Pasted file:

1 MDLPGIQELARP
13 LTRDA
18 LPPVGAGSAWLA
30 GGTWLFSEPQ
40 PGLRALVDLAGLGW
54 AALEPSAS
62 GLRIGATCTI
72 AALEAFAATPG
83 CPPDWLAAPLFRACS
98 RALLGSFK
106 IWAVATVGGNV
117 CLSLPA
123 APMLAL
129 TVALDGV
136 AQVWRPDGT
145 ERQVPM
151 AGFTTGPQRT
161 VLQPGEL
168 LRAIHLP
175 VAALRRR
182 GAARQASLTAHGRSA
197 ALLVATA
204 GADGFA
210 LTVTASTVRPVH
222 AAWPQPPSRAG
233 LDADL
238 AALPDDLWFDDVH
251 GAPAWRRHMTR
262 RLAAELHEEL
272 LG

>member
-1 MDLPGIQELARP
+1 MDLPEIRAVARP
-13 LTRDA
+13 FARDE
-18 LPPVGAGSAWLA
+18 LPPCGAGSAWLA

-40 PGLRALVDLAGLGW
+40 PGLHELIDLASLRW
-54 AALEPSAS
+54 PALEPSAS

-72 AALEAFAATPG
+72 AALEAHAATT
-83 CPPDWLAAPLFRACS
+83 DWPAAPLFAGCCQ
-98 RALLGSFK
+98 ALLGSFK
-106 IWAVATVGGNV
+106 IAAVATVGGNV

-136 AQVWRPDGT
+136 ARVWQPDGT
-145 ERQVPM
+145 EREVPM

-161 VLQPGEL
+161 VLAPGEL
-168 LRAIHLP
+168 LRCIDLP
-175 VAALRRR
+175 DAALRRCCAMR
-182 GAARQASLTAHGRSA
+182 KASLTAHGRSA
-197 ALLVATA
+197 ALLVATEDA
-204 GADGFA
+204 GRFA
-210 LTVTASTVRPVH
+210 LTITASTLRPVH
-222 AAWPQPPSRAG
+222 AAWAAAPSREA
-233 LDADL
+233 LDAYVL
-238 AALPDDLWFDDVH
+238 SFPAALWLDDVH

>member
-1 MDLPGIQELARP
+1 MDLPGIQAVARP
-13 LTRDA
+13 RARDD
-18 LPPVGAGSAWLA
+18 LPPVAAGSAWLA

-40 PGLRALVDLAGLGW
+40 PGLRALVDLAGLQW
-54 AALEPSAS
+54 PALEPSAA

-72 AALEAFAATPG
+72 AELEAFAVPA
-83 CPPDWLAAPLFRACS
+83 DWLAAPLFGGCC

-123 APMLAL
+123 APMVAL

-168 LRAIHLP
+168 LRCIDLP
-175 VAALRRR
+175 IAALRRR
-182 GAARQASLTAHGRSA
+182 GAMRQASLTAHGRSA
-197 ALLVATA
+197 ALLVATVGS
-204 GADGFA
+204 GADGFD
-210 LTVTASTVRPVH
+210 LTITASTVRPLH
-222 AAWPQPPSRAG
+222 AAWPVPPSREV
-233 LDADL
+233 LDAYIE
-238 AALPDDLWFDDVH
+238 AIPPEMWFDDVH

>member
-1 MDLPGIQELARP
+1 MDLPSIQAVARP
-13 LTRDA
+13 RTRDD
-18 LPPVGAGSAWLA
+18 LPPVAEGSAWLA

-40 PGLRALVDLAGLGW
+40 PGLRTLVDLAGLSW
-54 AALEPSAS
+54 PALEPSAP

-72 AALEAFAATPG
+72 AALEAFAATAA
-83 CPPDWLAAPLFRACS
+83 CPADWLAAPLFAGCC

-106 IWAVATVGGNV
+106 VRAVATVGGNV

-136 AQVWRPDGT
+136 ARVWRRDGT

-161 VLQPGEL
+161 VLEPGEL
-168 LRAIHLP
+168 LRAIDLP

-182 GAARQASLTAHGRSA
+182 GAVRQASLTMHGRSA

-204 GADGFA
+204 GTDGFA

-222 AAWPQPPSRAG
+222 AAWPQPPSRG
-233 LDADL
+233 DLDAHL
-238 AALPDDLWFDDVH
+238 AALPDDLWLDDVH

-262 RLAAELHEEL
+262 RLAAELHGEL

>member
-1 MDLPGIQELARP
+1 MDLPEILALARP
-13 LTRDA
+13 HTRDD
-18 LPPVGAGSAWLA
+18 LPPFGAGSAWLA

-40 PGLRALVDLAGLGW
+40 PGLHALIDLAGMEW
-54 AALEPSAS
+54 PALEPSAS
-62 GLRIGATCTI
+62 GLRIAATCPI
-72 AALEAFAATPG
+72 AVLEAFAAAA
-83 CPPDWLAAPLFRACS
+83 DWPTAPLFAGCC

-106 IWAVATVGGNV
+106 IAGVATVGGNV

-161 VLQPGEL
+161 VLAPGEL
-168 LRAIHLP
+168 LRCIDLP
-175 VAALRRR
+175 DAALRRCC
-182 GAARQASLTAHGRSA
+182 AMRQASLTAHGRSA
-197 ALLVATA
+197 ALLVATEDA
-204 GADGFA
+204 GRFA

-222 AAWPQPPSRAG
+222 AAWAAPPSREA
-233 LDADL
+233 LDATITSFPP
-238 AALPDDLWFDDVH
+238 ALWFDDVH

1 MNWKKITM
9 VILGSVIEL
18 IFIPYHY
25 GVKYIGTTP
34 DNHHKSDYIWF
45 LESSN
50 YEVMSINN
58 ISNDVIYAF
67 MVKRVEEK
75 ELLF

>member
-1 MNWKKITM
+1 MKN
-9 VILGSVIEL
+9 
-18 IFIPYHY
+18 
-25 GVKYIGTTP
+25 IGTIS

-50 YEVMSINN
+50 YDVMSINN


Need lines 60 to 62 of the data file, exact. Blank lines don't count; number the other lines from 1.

-182 GAARQASLTAHGRSA
+182 KASLTAHGRSA
-197 ALLVATA